Until I reached Panamint Springs, approximately Mile 72, and my lowest point in the race. It was a little after 2 a.m., so I was now sleepy, and my stomach felt worse. I went to the bathroom and sat in there for about ten minutes. I went out of the bathroom and sat by a flagpole for about ten minutes. Nobody at the time station bothered to come over and ask me if I was okay (which, in retrospect, was probably a good thing, since this was not the time for people to be babying me). I went over to the gas station, where my crew was re-fueling the vehicle, and flopped onto the deck for about ten minutes (after giving them my zip code, so they could use my credit card to buy the gas). I did about everything I could to avoid starting the inevitable next climb. Finally, at the urging of my crew, at about 3 a.m., I began a listless saunter up the hill towards Darwin.

An hour later, I had made, at best, three miles of forward progress, and I was feeling impossibly awful. I still had about 60 miles to go, and I couldn’t imagine doing it in my condition. I asked my crew to set up a cot for me, and I promptly assumed a state of partial consciousness for about an hour. Although I never said the word “drop,” both my crew and I knew that I was in danger. An argument within the crew erupted about the best way to get me back up and moving forward, and bits and pieces of it caught my ear between the sounds of crew vehicles and their runners passing me. As the intensity of the fight escalated, I gradually began to feel that I owed it to my crew to somehow find a way to get off the cot and keep moving forward, lest their efforts be wasted – I just had no idea how. Eventually, Sara massaged my stomach to help my food digest, while Trish gave me a calcium/magnesium drink that helped to settle my stomach. Reluctantly, at about 5 a.m., I resumed the climb, with Jason as my companion, and the promise of “real food” at the top.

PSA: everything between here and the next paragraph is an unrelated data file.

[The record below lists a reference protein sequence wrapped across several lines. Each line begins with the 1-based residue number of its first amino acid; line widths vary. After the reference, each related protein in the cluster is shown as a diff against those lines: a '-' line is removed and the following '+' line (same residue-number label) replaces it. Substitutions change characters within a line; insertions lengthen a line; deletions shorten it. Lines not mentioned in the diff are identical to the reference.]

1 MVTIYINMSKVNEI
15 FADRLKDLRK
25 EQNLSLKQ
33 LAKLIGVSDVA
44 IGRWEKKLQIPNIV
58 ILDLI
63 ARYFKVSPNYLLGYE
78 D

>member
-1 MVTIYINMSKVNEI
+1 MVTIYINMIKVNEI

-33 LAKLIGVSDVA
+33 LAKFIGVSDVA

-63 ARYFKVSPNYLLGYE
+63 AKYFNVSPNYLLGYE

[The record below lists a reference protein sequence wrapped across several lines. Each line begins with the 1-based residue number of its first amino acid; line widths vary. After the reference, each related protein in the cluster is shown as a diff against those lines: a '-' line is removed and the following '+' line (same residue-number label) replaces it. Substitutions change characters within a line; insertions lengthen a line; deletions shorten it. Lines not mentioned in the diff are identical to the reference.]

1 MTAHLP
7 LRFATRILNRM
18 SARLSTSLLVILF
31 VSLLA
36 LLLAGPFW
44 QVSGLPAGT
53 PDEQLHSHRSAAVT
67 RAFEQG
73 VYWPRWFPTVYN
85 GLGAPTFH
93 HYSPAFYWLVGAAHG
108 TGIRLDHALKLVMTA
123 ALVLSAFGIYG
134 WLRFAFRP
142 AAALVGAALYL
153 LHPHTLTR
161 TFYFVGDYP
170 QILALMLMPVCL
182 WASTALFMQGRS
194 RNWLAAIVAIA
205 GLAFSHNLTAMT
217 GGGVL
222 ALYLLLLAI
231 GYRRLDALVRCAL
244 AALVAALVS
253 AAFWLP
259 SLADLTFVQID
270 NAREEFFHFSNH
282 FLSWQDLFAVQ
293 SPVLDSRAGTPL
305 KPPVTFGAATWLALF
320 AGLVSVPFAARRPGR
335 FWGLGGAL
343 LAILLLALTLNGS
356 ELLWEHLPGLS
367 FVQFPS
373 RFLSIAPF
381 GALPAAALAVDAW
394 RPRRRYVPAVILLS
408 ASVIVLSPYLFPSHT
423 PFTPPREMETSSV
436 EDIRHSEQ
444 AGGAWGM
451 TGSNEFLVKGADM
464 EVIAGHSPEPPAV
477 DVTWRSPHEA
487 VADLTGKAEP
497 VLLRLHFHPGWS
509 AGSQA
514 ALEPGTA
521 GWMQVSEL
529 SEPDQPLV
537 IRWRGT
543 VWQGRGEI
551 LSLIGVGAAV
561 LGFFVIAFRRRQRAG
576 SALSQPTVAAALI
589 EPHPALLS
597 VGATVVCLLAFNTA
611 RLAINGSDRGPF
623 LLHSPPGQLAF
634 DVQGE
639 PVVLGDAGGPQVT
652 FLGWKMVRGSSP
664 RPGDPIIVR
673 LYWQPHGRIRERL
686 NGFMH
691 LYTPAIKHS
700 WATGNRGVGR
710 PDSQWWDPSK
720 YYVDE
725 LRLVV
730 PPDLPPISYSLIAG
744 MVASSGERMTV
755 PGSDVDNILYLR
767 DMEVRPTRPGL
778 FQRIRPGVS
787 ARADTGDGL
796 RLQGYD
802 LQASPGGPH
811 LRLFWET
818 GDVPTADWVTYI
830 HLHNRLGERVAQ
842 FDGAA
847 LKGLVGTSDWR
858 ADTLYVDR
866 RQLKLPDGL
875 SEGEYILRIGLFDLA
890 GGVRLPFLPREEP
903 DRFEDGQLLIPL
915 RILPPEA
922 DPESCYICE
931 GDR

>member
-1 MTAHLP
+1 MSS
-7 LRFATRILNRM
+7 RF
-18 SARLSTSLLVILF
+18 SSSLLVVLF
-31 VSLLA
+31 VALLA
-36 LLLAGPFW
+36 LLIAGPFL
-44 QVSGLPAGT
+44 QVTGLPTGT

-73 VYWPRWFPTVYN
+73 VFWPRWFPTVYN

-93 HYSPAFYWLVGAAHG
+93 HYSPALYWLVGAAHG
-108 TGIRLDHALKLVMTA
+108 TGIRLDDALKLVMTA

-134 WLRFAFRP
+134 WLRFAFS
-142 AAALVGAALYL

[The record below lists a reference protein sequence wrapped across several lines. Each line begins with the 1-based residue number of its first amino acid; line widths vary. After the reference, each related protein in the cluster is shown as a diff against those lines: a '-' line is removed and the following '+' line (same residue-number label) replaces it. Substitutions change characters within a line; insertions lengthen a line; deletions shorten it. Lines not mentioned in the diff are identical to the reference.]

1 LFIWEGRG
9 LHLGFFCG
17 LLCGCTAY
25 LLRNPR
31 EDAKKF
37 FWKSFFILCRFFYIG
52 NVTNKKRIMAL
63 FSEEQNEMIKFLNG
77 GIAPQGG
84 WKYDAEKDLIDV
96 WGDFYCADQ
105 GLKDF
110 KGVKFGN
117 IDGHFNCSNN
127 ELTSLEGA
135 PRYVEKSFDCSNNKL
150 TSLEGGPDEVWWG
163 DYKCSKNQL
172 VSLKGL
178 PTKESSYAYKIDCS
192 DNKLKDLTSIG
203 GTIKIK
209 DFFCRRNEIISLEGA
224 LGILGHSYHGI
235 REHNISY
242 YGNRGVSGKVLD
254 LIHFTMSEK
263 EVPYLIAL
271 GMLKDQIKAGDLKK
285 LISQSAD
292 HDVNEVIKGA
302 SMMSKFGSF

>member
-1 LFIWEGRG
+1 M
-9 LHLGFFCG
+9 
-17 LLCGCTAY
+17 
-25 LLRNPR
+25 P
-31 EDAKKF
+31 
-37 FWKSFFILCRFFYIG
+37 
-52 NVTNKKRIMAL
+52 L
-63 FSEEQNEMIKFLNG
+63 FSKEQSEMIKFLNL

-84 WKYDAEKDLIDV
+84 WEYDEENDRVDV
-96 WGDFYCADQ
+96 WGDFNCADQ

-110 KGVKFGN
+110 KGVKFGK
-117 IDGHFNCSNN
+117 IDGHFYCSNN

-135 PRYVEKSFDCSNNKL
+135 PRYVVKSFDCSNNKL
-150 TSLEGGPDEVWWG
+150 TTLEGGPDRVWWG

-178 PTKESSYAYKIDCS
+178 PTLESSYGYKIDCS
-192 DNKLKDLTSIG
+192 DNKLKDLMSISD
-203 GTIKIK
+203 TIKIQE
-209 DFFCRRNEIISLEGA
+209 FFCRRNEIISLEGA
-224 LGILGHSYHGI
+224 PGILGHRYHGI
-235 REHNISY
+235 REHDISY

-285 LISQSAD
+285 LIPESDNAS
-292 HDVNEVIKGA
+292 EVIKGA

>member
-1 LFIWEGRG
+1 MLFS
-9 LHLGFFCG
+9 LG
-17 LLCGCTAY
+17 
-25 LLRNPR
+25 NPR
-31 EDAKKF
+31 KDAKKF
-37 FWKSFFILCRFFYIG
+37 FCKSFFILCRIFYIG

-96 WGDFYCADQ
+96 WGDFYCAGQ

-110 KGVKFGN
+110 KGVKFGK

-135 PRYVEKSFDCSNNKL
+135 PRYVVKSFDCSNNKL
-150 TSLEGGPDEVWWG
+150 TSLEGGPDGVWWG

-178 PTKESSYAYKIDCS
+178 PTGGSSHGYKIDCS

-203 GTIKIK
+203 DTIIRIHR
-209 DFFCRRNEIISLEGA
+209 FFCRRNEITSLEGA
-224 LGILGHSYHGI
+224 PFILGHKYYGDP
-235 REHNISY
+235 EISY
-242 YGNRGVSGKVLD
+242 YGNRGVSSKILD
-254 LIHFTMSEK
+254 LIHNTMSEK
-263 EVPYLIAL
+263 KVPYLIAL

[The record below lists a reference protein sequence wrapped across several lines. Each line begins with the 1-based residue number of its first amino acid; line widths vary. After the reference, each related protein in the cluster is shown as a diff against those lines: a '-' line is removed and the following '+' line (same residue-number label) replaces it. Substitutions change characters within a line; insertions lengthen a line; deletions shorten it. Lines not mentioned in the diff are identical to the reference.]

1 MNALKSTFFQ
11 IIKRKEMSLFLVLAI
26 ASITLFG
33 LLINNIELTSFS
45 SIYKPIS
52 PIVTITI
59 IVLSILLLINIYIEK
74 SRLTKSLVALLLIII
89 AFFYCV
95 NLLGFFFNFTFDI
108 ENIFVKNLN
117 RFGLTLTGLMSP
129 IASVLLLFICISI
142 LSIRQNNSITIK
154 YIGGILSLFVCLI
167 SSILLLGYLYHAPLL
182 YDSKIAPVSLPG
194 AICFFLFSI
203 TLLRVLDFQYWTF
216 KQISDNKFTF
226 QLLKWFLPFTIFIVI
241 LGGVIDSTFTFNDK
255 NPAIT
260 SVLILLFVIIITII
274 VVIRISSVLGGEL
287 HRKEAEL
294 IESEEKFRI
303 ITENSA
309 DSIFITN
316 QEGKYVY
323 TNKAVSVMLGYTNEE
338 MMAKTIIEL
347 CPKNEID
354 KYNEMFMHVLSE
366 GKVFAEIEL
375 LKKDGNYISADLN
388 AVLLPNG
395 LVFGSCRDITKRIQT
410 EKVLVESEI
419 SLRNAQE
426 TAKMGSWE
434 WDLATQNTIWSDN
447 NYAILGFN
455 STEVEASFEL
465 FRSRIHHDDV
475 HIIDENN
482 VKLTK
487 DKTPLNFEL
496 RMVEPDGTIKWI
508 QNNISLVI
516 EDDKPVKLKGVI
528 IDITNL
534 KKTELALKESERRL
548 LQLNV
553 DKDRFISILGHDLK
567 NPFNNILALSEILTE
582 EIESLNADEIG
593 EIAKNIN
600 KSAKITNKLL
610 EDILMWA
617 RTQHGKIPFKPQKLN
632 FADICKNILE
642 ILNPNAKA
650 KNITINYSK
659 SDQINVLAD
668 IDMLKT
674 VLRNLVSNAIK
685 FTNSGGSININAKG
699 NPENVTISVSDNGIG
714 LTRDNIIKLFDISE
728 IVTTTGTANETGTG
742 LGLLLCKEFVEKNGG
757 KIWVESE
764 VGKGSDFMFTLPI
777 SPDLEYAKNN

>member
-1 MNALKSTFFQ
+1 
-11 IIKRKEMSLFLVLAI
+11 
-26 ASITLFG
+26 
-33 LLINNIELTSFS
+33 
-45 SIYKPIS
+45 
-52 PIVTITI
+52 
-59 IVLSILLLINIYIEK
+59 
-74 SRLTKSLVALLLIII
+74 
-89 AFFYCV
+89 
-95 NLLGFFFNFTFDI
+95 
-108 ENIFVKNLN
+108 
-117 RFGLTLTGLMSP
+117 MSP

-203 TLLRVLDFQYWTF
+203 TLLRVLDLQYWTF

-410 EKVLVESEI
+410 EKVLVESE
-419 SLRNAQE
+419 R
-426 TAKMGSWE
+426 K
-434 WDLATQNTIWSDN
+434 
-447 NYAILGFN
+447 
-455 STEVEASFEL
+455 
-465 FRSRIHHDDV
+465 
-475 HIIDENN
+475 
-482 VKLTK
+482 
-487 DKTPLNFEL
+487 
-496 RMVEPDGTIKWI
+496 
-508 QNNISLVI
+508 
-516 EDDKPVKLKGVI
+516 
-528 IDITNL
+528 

At Mile 80, I reached the scenic overlook at the top of the climb, and my reward, greater than the scenery, was a Styrofoam box of eggs and home fries from Panamint Springs, which tasted amazing. Andrew helped me out of my reflective gear, wiped the dry, salty sweat off my body, and gave me a new shirt (my previous white undershirt had mysteriously dyed itself red, perhaps from the strawberries or watermelon that I had been eating), and when I finally stood up again and began progress down the hill, I felt as though I was nearly in a condition to run again. So I did. Short spurts at first, but as the downhill grade increased, so did my pace and the length of the sections that I was running. Andrew joined me for a couple of downhill miles, and by the time I reached Darwin (Mile 90), I felt my condition improving. Still, at Darwin, I took a “cot break” to re-group, while my crew chatted happily with the time station volunteers. They looked at pictures of the burned-out VW buses at Darwin, while Andrew, after mentioning a number of times that he wished he had brought a bike to Death Valley, finally got his fix when one of the time station volunteers let him ride his bike down the road towards Darwin. All of this in the background made me start feeling “normal” again, and I was on the cot for only about 15 minutes before I got on the road again.